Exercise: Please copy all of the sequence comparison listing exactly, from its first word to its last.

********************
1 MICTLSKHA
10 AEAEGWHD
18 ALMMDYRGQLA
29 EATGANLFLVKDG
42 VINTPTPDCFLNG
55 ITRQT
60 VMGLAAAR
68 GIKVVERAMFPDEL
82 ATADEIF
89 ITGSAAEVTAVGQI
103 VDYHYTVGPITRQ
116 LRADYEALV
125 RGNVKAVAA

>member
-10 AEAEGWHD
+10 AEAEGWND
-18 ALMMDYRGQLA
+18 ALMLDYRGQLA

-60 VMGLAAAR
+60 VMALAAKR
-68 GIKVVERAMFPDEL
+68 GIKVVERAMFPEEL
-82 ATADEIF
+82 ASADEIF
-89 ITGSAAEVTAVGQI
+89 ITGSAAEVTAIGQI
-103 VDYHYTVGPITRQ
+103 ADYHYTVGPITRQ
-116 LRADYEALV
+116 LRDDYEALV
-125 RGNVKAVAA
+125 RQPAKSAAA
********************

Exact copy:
1 MICTLSKHA
10 AEAEGWHD
18 ALMMDYRGQLA
29 EATGANLFLVKDG
42 VINTPTPDCFLNG
55 ITRQT
60 VMGLAAAR
68 GIKVVERAMFPDEL
82 ATADEIF
89 ITGSAAEVTAVGQI
103 VDYHYTVGPITRQ
116 LRADYEALV
125 RGNVKAVAA

>member
-10 AEAEGWHD
+10 AEAEGWND
-18 ALMMDYRGQLA
+18 ALMLDYRGQLA

-60 VMGLAAAR
+60 VMALAAKR
-68 GIKVVERAMFPDEL
+68 GIKVVERAMFPEEL
-82 ATADEIF
+82 ASADEIF
-89 ITGSAAEVTAVGQI
+89 ITGSAAEVTAIGQI
-103 VDYHYTVGPITRQ
+103 ADYHYTVGPITRQ
-116 LRADYEALV
+116 LRDDYEALV
-125 RGNVKAVAA
+125 RQPAKSAAA